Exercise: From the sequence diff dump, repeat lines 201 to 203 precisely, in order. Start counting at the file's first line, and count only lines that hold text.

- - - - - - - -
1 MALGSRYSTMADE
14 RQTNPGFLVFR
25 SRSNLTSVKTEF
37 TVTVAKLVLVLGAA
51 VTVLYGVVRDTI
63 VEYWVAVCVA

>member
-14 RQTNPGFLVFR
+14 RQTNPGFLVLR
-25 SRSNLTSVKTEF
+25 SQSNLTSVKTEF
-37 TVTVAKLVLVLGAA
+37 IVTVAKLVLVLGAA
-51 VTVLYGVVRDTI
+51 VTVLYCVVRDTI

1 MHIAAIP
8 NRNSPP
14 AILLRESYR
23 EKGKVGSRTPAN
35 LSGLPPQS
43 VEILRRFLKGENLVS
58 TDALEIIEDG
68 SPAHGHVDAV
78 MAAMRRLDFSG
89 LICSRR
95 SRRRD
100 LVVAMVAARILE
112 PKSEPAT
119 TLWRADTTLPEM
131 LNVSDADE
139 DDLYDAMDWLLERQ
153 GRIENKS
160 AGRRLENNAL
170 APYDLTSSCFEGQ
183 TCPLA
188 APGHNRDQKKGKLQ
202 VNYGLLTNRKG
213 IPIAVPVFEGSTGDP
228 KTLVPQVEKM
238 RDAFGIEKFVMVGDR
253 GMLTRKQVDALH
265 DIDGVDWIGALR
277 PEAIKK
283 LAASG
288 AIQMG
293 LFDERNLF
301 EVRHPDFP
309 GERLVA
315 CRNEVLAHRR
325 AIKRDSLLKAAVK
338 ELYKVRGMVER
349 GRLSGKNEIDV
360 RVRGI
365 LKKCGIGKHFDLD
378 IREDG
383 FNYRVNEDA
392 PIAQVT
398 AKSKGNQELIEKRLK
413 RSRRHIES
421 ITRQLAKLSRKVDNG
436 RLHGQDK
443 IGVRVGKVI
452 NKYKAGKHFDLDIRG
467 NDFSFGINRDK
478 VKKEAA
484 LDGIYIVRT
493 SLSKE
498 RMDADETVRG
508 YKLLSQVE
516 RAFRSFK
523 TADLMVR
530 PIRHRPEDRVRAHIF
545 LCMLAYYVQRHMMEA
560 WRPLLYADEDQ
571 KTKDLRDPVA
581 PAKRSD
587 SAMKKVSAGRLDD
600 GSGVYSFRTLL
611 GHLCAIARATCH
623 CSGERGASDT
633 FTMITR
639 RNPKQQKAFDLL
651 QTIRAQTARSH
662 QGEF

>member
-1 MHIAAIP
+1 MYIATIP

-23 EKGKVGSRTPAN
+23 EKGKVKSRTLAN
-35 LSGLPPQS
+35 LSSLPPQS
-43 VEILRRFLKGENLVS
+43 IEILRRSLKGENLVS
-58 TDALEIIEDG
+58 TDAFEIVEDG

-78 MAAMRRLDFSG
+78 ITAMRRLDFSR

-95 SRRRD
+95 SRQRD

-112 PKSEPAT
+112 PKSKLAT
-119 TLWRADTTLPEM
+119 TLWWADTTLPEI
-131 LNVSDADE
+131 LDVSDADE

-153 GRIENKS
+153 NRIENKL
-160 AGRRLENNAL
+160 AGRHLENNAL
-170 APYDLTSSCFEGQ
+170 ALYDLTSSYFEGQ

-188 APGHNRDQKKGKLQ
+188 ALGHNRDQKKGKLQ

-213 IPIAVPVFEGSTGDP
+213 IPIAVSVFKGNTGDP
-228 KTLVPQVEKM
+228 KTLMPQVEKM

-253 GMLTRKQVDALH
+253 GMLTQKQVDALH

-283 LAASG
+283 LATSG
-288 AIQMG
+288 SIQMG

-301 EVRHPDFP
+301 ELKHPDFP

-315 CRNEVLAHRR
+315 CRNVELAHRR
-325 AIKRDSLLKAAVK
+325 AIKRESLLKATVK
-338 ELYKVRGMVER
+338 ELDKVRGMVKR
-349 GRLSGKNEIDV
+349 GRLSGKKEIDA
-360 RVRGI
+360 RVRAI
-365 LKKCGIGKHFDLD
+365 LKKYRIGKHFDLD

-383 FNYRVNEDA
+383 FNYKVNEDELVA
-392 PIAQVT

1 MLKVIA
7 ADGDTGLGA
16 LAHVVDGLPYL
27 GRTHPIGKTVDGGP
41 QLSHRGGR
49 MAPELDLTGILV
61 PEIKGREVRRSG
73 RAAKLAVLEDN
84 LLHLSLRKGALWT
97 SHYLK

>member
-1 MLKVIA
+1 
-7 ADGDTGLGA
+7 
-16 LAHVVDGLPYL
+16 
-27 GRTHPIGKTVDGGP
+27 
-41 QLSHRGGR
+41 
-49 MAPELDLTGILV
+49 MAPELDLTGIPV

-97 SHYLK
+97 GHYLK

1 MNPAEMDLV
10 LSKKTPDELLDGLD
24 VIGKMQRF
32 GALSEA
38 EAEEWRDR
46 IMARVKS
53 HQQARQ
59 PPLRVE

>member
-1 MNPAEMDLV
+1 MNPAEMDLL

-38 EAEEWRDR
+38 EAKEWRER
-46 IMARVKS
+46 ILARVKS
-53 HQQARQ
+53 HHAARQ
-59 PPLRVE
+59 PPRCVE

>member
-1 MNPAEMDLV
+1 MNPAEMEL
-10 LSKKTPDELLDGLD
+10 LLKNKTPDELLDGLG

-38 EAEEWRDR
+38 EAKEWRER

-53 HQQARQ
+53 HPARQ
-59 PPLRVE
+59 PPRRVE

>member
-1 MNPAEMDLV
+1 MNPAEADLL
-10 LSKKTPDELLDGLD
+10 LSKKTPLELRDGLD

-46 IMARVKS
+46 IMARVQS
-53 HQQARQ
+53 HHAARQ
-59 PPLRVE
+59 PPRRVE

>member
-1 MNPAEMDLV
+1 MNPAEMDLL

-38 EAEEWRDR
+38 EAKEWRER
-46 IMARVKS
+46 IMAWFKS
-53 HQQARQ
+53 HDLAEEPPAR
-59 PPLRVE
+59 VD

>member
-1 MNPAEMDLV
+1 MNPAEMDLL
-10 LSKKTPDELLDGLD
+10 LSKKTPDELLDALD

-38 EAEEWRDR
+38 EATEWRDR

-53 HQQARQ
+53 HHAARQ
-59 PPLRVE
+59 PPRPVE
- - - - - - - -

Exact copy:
-46 IMARVKS
+46 IMARVQS
-53 HQQARQ